Alexa and Siri, listen! UVA Collab teaches machines to really hear us

Current AI Training: Auditory Overload

For decades, but more so in the past 20 years, companies have built complex artificial neural networks into machines to try to mimic the way the human brain recognizes a changing world. These programs not only facilitate basic information seeking and consumerism; they also specialize in predicting the stock market, diagnosing medical conditions, and monitoring national security threats, among many other applications.

“Basically, we’re trying to detect meaningful patterns in the world around us,” Sederberg said. “These patterns will help us make decisions about how to behave and align with our environment, so we can get as many rewards as possible.”

Programmers used the brain as the initial inspiration for technology, hence the name “neural networks”.

“Early AI researchers took the basic properties of neurons and how they connect to each other and recreated them with computer code,” Sederberg said.

However, for complex problems like teaching machines to “hear” language, programmers have unwittingly taken a different route than how the brain actually works, he said. They have failed to pivot to developments in understanding neuroscience.

“The way these big companies deal with the problem is to dedicate computing resources to it,” the professor explained. “So they enlarge the neural networks. A field initially inspired by the brain turned into an engineering problem.

Essentially, programmers input a multitude of different voices using different words at different speeds and train large networks through a process called backpropagation. Programmers know the answers they want to get, so they keep feeding back the continually refined information. The AI ​​then begins to give appropriate weight to the aspects of the input that will result in accurate answers. The sounds become usable characters of the text.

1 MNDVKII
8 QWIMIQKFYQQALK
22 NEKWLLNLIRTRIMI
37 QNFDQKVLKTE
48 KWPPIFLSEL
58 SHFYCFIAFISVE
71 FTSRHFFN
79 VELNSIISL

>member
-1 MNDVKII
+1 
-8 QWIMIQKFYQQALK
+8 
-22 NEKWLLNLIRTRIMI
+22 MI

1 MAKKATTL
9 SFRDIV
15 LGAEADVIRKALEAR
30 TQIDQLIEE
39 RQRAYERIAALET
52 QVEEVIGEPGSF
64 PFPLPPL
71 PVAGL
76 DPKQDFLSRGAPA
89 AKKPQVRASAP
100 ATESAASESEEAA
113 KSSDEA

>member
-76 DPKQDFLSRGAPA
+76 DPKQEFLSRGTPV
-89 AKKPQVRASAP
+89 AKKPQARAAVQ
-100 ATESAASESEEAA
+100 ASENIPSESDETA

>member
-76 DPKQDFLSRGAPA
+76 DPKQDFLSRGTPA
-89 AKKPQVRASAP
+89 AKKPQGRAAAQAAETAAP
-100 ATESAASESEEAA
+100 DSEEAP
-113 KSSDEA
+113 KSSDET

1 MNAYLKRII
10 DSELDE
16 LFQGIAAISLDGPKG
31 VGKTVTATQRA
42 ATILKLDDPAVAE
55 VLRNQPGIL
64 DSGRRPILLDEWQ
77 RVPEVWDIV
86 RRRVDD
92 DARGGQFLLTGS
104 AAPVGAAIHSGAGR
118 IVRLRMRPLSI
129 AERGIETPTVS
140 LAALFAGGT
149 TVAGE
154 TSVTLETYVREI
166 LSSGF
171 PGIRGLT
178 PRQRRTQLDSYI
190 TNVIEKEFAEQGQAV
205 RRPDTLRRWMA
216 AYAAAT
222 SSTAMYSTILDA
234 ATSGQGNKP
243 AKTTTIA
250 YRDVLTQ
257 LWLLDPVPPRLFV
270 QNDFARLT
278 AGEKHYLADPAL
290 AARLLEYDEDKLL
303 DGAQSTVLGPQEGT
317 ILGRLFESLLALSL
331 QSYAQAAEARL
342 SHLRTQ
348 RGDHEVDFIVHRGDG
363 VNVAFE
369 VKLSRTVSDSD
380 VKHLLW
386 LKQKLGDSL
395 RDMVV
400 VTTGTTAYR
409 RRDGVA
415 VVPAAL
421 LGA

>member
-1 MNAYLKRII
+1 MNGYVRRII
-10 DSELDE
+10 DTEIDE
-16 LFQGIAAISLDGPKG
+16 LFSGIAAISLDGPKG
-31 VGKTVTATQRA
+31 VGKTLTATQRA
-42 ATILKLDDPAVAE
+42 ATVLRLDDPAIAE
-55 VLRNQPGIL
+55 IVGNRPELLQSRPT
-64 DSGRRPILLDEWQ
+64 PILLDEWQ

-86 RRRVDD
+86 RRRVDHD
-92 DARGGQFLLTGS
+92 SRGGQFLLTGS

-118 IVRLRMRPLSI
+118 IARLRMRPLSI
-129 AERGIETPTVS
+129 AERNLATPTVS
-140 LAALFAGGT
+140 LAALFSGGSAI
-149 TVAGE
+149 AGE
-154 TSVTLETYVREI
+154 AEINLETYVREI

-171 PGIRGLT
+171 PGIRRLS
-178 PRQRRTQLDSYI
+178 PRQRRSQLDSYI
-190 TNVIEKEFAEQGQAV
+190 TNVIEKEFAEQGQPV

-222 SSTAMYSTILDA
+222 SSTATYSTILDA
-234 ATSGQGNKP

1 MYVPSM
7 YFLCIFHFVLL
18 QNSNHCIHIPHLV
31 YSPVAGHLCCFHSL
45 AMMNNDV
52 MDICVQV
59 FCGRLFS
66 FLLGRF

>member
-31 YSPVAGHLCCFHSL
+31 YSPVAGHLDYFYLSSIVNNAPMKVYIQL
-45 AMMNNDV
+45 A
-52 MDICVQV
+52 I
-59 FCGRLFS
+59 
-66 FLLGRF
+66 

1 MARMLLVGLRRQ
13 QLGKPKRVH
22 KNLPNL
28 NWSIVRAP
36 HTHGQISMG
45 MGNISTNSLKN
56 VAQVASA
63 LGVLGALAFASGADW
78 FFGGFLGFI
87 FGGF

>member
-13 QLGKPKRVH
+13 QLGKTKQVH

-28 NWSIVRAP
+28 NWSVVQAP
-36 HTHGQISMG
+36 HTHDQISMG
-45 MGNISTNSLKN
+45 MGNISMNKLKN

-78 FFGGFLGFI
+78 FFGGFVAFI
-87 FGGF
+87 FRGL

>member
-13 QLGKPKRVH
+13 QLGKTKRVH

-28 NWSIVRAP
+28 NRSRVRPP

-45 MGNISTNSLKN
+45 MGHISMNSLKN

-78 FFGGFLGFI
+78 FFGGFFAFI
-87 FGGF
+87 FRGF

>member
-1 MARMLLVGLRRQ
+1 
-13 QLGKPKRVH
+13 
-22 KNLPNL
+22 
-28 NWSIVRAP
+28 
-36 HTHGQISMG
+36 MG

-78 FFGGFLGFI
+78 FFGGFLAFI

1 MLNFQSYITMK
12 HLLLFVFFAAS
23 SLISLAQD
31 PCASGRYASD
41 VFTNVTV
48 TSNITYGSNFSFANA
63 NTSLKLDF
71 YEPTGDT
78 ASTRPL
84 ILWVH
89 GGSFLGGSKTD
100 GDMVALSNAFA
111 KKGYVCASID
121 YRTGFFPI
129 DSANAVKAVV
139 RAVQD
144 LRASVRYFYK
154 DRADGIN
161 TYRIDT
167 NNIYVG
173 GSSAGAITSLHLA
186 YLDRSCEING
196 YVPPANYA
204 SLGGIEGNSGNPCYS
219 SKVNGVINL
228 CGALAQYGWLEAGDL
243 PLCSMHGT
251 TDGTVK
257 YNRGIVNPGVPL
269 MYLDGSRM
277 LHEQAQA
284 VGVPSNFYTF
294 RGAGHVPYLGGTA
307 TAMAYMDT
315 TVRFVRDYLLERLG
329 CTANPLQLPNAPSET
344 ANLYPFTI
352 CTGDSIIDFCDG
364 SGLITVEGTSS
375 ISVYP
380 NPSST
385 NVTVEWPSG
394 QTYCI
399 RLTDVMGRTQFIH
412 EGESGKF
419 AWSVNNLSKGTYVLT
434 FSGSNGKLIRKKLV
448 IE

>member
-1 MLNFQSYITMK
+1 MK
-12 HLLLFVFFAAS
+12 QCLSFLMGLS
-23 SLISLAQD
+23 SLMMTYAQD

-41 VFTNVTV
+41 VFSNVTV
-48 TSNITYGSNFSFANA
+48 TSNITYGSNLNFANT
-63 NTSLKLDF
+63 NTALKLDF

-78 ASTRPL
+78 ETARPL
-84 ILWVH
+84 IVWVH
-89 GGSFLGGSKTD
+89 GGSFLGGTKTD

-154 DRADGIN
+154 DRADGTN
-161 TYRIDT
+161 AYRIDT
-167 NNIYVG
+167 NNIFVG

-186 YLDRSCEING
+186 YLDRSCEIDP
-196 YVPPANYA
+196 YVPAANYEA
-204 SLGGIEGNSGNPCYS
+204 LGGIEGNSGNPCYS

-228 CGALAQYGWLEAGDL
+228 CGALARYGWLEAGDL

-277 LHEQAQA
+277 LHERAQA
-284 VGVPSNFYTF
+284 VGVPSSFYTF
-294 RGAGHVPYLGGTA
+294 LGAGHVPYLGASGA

“You do this many millions of times,” Sederberg said.

While the training datasets that serve as inputs have improved, as have computational speeds, the process is still less than ideal as programmers add more layers to detect greater nuance and complexity – what is called “deep” or “convolutional” learning.

More than 7,000 languages ​​are spoken in the world today. Variations arise with accents and dialects, lower or higher pitched voices – and of course faster or slower speech. As competitors create better products, at each stage a computer must process information.

This has real consequences for the environment. In 2019, a study found that the carbon dioxide emissions from the energy needed to train a single large deep learning model was equivalent to the lifetime footprint of five cars.

Three years later, datasets and neural networks have grown steadily.

How the Brain Really Hears Speech

The late Howard Eichenbaum of Boston University coined the term “time cells,” the phenomenon on which this new AI research is built. Neuroscientists studying temporal cells in mice and later in humans have demonstrated that there are spikes in neural activity as the brain interprets temporal inputs, such as sound. Residing in the hippocampus and other parts of the brain, these individual neurons capture specific intervals – data points that the brain examines and interprets in relation. The cells reside alongside so-called “place cells” that help us form mind maps.